Longshot Mighty Heart captures 7 1/2-length win in $1-million Queen's Plate
Mighty Heart with jockey Daisuke Fukumoto reacts after winning the running of the 161st Queen's Plate at Woodbine Racetrack in Toronto on Saturday, September 12, 2020. THE CANADIAN PRESS/Nathan Denette
Dan Ralph, The Canadian Press
Published Saturday, September 12, 2020 6:09PM EDT
Last Updated Saturday, September 12, 2020 8:14PM EDT
TORONTO - Daisuke Fukumoto and Mighty Heart ran away with the $1-million Queen's Plate on Saturday.
Fukumoto took his one-eyed mount to the lead from the start, then surged to a stunning 7 1/2-length victory in the opening leg of the OLG Canadian Triple Crown at Woodbine Racetrack. Mighty Heart, a 13/1 longshot, lost an eye in a paddock accident with his mother as a foal.
His winning time of 2:01.98 was the second-fastest since 1957 when the Plate was first run at the new Woodbine at its current distance. That effort was second only to Izvestia (2:01 4/5 in 1990).
But Fukumoto, who hit the winner's circle in his first-ever appearance in this race, said going to the lead from the start wasn't his original plan.
“He was very sharp so I just let him go,” Fukumoto said. “ I tried to calm (him) a little bit but after the wire he kept going, he didn't stop there.
“He knew (it was) a big race, that's why he was sharp. I am lucky. He only has one eye but he's got a big heart, a mighty heart.”
Fukumoto secured trainer Josie Carroll a third career Queen's Plate win. Carroll also took second with Belichick, who finished ahead of Plate Trial winner Clayton, the 3/1 second choice.
What was surprising, though, was those two finished ahead of Carroll's other horse in the race, Curlin's Voyage. Canada's champion two-year-old filly and '20 Woodbine Oaks winner broke from the No. 10 post as the 9/5 favourite but finished fifth.
“I'll tell you what I thought about (Mighty Heart) was if he got a good trip he'd run all day because this horse just doesn't pull up,” Carroll said. “Once he gets rolling he just rolls on.
“Certainly, the filly being the favourite and most accomplished I expected her to be the top horse in there. But I had confidence in the other two or they wouldn't have been in there.”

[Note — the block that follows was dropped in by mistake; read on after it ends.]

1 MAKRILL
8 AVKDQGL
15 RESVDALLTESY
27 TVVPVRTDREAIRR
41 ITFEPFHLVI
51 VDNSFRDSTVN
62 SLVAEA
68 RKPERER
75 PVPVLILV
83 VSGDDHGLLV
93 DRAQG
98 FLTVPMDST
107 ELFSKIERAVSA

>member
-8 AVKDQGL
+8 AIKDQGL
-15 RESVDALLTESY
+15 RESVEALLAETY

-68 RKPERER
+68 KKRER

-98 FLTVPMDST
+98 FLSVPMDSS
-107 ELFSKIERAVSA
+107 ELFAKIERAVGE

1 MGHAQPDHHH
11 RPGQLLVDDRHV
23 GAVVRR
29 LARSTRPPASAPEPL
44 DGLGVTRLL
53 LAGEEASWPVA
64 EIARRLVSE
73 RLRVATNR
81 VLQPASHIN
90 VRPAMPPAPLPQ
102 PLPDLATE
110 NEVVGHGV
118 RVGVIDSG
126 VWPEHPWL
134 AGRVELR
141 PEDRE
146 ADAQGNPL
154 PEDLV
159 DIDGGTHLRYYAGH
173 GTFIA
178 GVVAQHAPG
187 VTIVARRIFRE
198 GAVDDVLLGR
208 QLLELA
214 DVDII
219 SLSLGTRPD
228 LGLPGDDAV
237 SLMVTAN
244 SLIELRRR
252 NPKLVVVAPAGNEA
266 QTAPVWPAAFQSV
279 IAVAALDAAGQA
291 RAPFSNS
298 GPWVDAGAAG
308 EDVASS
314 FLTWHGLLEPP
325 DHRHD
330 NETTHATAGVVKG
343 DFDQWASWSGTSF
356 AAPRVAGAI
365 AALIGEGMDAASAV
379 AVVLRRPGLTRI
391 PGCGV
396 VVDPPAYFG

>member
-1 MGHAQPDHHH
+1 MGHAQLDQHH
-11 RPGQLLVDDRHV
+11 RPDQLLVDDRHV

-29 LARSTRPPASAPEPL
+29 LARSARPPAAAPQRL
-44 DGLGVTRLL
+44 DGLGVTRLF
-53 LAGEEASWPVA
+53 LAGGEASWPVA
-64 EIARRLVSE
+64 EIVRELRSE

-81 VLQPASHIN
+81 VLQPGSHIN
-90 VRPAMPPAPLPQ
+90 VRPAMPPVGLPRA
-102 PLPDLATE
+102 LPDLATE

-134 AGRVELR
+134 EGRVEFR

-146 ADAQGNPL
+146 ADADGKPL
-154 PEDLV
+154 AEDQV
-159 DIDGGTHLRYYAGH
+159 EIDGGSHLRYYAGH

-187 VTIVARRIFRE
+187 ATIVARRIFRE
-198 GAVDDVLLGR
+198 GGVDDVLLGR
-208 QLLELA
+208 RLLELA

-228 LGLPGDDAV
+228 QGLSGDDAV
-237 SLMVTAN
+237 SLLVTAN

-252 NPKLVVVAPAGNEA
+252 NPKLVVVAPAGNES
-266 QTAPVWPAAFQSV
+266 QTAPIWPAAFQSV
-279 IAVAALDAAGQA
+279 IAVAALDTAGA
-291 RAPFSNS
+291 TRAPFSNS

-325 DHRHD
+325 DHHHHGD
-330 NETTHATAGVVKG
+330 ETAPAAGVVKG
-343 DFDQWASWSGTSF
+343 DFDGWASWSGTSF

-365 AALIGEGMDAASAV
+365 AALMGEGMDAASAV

But Carroll admitted Fukumoto's race strategy caused her some concern.
“I was watching the fractions and I'm thinking, 'You're maybe going a little quick out there. Back it off a little,”' she said. “But the horse seemed to be running along pretty easily.
“This is becoming a serious horse . . . everything is coming together for him and I think he's going places.”
Mighty Heart recorded his second win in five career starts - all this year. The $600,000 winner's share was almost six times as much as he'd won ($53,220) prior to Saturday's event.
But it was a definitely a most unusual Plate.
The race was originally scheduled to be run June 27 but was rescheduled due to the COVID-19 pandemic. It was run without fans in the stands.
Elizabeth Dowdeswell, the Lieutenant Governor of Ontario, was in attendance and presented the Queen's Plate trophy to Mighty Heart's connections afterwards. Queen Elizabeth II is patron of the Plate but last attended in 2010.
The Plate dates back to 1860 and is North America's longest, continuously run stakes event. It's also the opening jewel of Canada's Triple Crown but is much more than just a horse race.
Woodbine stages a festival around the event that includes outdoor concerts and a variety of social functions. The race has traditionally also had a fashionable flair with many men and women in attendance donning sharp suits or tuxedos with tails and top hats or elegant dresses and lavish headwear.
The usually jam-packed parking lots around the track were empty. The usual roar of the crowd at both the start of the race and especially at the finish, was replaced by an eerie silence.
Ditto for the pari-mutuel betting booths, which stood empty minus the usual lineups of eager bettors hoping to cash in.
“It was a very different day,” said Carroll. “I'd say it was a little calmer because we didn't have the big crowds in the paddock and things that rile the horses up so much so it was a much quieter day.
“We missed the fans, though. There's nothing like that moment when your horse is coming back after winning and the fans are applauding and honouring that moment, that performance. That's one of the most moving things for me so we did miss that.”
However, Carroll said the absence of crowd noise helped Mighty Heart.
“I think in this instance it was probably a good thing,” she said. “He can be a little flighty until he gets used to things so it may have benefited him.”
The remainder of the field, in order of finish, included: Tecumseh's War; Curlin's Voyage; Merveilleux; Dotted Line; Glorious Tribute; Truebelieve; Holyfield; Olliemyboy; F F Rocket; Sweepin Hard; and Halo Again.
The second leg is the $400,000 Prince of Wales Stakes on Sept. 29 at Fort Erie Racetrack. But Carroll wouldn't say if Mighty Heart will run in the 1 3/16-mile dirt race.
“He trained really well on the dirt in New Orleans over the winter,” Carroll said. “I guess my biggest question is coming back that quickly.
“This year that race (Prince of Wales) comes back awfully quick. You hate to do the wrong thing by a horse that's just ran his eyeballs out.”
The final Triple Crown event is the $400,000 Breeders Stakes turf race Oct. 24 at Woodbine.
This report by The Canadian Press was first published Sept. 12, 2020.